2013/08/18

It’s ~11:30 AM where I am right now. Woke up at 5:30 to stand in line for train tickets, stood from 6:10 to 8:25 AM, the counters having opened at 8 AM. Some people were in line for the night. Wow. Even then, they couldn’t get tickets; all sold out within minutes. And I’m talking of train tickets here, not movie  tickets. Shows that we really love travelling and stuff, and the tickets are for 17th Oct, exactly 2 months from today. That’s the peak season, but it feels kind of weird to think the tickets for the trains get sold out in 10 minutes.

I came back home at 8:45 AM. And heard that Oreimo 14-16 were to be simulcasted soon. Even IRC seemed to be shivering in excitement. Some of my friends were all ready to watch. The simulcast started and ended. I’m sure that was 90 minutes of bliss for all Oreimo fans.

That got me thinking. Fans can get to watch anime minutes after they air in Japan these days. With most of the shows getting simulcasted, that thing which was unbelievable is a reality today. I didn’t know anything about anime in say, 2000. I first came in touch with anime in the form of Pokemon and Digimon back then. That too, dubs. When I got proper unlimited internet 5 years back,  the fact that I could actually watch anime with their original Japanese audio felt so out-of-this-world. But turns out it’s true, thanks to fansubs, I remember following Ryuu-rogue as they released Digimon Adventure episodes. I planned to watch all at once. When I came to know of them, they had subbed about 39 episodes, and I found them on Veoh.com. Then they played a kind of joke by saying it’s dropped. I was disappointed but still thought it’s fine, those are free after all. Then I was the happiest guy on earth when they released the rest in one go. I don’t think I have felt like that many times in my life.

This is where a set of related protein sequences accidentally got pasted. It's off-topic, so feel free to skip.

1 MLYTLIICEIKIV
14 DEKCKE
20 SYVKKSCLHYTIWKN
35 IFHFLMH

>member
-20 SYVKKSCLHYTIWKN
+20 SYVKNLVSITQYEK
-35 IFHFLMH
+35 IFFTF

But I’m yet to watch Digimon Adventure, strangely. I’ll get to it someday for sure. I stalled at ep 21 or so, don’t remember.